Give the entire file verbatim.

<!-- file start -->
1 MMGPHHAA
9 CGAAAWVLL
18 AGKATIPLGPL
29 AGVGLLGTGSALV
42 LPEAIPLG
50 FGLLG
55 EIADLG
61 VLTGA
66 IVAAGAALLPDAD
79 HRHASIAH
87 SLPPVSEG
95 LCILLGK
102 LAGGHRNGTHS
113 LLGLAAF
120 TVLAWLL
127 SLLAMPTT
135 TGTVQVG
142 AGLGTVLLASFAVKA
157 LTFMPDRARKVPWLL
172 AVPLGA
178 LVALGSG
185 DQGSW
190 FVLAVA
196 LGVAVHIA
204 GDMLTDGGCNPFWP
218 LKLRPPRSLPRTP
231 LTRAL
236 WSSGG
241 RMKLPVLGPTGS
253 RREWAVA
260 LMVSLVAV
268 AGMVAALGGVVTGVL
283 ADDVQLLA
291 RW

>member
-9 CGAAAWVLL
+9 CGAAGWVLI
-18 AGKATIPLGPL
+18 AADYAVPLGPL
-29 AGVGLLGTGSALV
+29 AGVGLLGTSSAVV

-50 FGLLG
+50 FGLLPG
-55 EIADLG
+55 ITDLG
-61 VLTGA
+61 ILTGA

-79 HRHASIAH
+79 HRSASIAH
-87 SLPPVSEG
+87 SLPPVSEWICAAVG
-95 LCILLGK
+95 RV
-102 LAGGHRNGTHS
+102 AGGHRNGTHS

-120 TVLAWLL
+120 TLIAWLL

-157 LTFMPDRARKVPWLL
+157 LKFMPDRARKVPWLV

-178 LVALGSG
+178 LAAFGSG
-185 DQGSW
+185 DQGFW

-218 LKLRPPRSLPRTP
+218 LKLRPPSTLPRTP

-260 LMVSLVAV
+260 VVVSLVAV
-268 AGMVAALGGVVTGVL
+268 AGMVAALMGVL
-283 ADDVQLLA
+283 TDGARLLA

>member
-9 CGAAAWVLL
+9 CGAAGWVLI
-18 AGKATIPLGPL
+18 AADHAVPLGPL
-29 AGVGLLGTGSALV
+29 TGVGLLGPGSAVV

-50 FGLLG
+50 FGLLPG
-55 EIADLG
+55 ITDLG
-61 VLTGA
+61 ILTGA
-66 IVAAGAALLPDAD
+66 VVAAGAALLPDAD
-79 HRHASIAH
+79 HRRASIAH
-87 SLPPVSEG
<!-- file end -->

1 MMGPHHAA
9 CGAAAWVLL
18 AGKATIPLGPL
29 AGVGLLGTGSALV
42 LPEAIPLG
50 FGLLG
55 EIADLG
61 VLTGA
66 IVAAGAALLPDAD
79 HRHASIAH
87 SLPPVSEG
95 LCILLGK
102 LAGGHRNGTHS
113 LLGLAAF
120 TVLAWLL
127 SLLAMPTT
135 TGTVQVG
142 AGLGTVLLASFAVKA
157 LTFMPDRARKVPWLL
172 AVPLGA
178 LVALGSG
185 DQGSW
190 FVLAVA
196 LGVAVHIA
204 GDMLTDGGCNPFWP
218 LKLRPPRSLPRTP
231 LTRAL
236 WSSGG
241 RMKLPVLGPTGS
253 RREWAVA
260 LMVSLVAV
268 AGMVAALGGVVTGVL
283 ADDVQLLA
291 RW

>member
-9 CGAAAWVLL
+9 CGAAGWVLI
-18 AGKATIPLGPL
+18 AADYAVPLGPL
-29 AGVGLLGTGSALV
+29 AGVGLLGTSSAVV

-50 FGLLG
+50 FGLLPG
-55 EIADLG
+55 ITDLG
-61 VLTGA
+61 ILTGA

-79 HRHASIAH
+79 HRSASIAH
-87 SLPPVSEG
+87 SLPPVSEWICAAVG
-95 LCILLGK
+95 RV
-102 LAGGHRNGTHS
+102 AGGHRNGTHS

-120 TVLAWLL
+120 TLIAWLL

-157 LTFMPDRARKVPWLL
+157 LKFMPDRARKVPWLV

-178 LVALGSG
+178 LAAFGSG
-185 DQGSW
+185 DQGFW

-218 LKLRPPRSLPRTP
+218 LKLRPPSTLPRTP

-260 LMVSLVAV
+260 VVVSLVAV
-268 AGMVAALGGVVTGVL
+268 AGMVAALMGVL
-283 ADDVQLLA
+283 TDGARLLA

>member
-9 CGAAAWVLL
+9 CGAAGWVLI
-18 AGKATIPLGPL
+18 AADHAVPLGPL
-29 AGVGLLGTGSALV
+29 TGVGLLGPGSAVV

-50 FGLLG
+50 FGLLPG
-55 EIADLG
+55 ITDLG
-61 VLTGA
+61 ILTGA
-66 IVAAGAALLPDAD
+66 VVAAGAALLPDAD
-79 HRHASIAH
+79 HRRASIAH
-87 SLPPVSEG